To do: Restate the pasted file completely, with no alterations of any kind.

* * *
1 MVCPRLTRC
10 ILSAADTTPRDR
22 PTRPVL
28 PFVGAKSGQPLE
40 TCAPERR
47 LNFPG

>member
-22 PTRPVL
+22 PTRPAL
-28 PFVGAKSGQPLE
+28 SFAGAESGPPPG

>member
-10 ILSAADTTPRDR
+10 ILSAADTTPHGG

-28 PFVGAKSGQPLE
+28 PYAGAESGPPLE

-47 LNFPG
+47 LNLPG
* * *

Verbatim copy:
1 MVCPRLTRC
10 ILSAADTTPRDR
22 PTRPVL
28 PFVGAKSGQPLE
40 TCAPERR
47 LNFPG

>member
-22 PTRPVL
+22 PTRPAL
-28 PFVGAKSGQPLE
+28 SFAGAESGPPPG

>member
-10 ILSAADTTPRDR
+10 ILSAADTTPHGG

-28 PFVGAKSGQPLE
+28 PYAGAESGPPLE

-47 LNFPG
+47 LNLPG